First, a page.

PORK MEATBALLS WITH A LEMON VERMOUTH CAPER SAUCE
Recipe Development. A souless term when one is really pulling from their heart and collective memories
to create a new dish when faced with a group of ingredients and needing to put a meal on the table. Recipe
development is not a bad thing, it's one way new dishes come to light in the commercial and residential
settings, it just can become sterile I think, but it is something I encourage everyone to try. If you have
some basics down , like what meats or fish or poulty (or not)go with what herbs, sauces, vegetables, etc.
than you can have some real fun in the kitchen and surprise the people you cook for with something new and
In different regions of Italy certain ingredients are used in much of the local dishes. Most of the coastal
areas all feature a mix of lemon, wine , vermouth, touches of onion or garlic, capers, olive oil, butter and
anchovy to more or lesser degrees in many of the seafood and fish, sometimes meat preparations. This combo
is not limited to the coastal areas, but it absolutely reminds me of a sunny day in Venice, with the
canals glistening, reflecting all the awesome light that city contains. Face it, i'm a Veneziaphile (my word
for someone who loves Venice).
How do you not love a city that looks like that??? Water...seafood...Italian cuisine...so, while there is nothing
Venetian per se in these meatballs, they were inspired by the city while I was cooking. They are a great app or
entree, or dinner party dish as you can make them ahead of time. They reheat well.
I have no pix of my various steps in making this as I had no intention of blogging them until they started
cooking, then I pulled my BFF out (that would be my digital camera). For about 25 meatballs, walnut sized,
start by sauteeing 1 onion, finely minced in extra virgin olive oil, well seasoned with a little salt and much ground
black pepper. Saute' until the onions are translucent (clear) and soft. With a slotted spoon, remove them to a
bowl. Chop 8 fresh basil leaves (normally you shouldn't knife up basil, it blackens on the edges and doesn't look
good, but this will be cooked into the meatballs, so chop away.)..Beat 2 eggs and add to the mix. Now add 4 slices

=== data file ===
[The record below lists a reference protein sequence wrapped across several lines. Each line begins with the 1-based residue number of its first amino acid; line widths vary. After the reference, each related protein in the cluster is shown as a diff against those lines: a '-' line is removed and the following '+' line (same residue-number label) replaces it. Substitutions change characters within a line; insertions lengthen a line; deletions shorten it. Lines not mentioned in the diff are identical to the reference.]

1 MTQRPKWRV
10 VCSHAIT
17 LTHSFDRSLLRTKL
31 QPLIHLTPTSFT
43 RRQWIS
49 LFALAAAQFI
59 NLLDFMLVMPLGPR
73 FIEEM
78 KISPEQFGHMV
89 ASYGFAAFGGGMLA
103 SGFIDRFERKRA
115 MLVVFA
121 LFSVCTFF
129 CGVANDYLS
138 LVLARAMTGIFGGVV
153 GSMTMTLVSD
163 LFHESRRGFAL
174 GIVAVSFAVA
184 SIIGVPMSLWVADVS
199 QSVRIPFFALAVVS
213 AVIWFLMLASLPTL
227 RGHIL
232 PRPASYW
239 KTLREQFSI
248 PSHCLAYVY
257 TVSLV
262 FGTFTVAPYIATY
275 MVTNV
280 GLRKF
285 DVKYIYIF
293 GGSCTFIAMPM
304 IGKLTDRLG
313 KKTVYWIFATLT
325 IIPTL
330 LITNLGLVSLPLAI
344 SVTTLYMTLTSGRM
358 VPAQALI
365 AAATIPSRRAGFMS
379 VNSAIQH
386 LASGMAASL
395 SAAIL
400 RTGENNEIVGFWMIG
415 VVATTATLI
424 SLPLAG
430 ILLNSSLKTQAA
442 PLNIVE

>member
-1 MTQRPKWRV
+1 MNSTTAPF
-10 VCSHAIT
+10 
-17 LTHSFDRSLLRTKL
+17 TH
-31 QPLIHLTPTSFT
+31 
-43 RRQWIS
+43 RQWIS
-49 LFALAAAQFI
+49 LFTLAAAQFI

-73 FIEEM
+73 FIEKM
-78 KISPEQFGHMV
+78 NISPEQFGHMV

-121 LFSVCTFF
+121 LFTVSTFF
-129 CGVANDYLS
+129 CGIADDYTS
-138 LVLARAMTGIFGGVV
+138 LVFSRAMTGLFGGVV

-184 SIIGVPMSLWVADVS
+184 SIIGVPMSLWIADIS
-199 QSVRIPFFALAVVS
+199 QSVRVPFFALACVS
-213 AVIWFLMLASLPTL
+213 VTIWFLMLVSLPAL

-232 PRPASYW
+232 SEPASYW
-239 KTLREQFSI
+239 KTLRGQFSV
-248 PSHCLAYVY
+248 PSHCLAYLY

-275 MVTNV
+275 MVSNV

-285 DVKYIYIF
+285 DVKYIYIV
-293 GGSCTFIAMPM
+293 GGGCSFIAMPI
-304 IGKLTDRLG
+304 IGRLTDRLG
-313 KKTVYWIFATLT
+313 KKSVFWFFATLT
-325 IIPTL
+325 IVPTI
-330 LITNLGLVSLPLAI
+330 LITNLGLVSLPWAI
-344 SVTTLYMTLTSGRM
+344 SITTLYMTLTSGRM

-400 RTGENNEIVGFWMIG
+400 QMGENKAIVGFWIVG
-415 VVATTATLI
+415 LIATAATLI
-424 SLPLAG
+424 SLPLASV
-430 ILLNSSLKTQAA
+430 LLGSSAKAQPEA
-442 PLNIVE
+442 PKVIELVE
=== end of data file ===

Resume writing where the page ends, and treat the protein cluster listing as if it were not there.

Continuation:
of milk soaked bread, squeeze out most of the milk. Break up into the bowl. Now add 1 cup of grated Pecorino
(so here's where I leave Venice, and go down South...to be more Venetian, use Parmigiano, but for this dish, I like
the sharp taste of Pecorino), add 1 lb. of ground pork plus 4 tablespoons of plain unseasoned breadcrumbs. Maybe
I've passed this along...Italian Pork Stores (Salumerie) usually have plain breadcrumbs made from state brick oven
bread they have on hand. It adds a great texture and deep earthy flavor to anything you use them in and you can
season them as you like. Add 2 tablespoons of Vermouth..(back we go to the North) and blend this all well. Form
into 25 or so walnut sized meatballs. Add 1 tbs of olive oil to the pan and without letting the meatballs touch fry
them off, about 5 minutes per side, on medium heat. You will probably need to do this in batches..again...before the've
properly fried, if they touch, they will steam and the overall texture and taste will be different. Just trust me on that.
Keep removing the fried meatballs to a sheet pan that you can keep covered with aluminum foil.
In the pan, add
another 1/2 tbs of olive oil and one minced garlic clove, and one anchovy filet, melt this into the oil, takes about
a minute, then deglaze the pan with 1/2 cup of Vermouth and the juice of one lemon. Let this come to a boil,
and then add a pinch of salt..now add the meatballs in to the pan and coat them well with the sauce. Let this
simmer for 15 minutes...then add 2 tbs. of unsalted butter, 1 tsp. of capers and stir. The sauce will slightly
thicken and get a nice shine to it. Make sure you coat all the meatballs gently with the sauce. Turn off the
heat and let the meatballs sit for up to 10 minutes. Then serve. This serves about 5-6. The meatballs
are light and full of flavor...crispy fries, or rice with a bitter green , like broccoli rabe are great sides to this.
the capers really add lots of flavor and interest to the dish.
So, before the Foodie Police haul me into the station, this is not an "authentic" dish from Venice, but a nice ode to
all things Venetian..the dish has beauty, the colors are great and you could imagine yourself at Harry's Bar sipping a
Bellini while watching the gondolas glide by.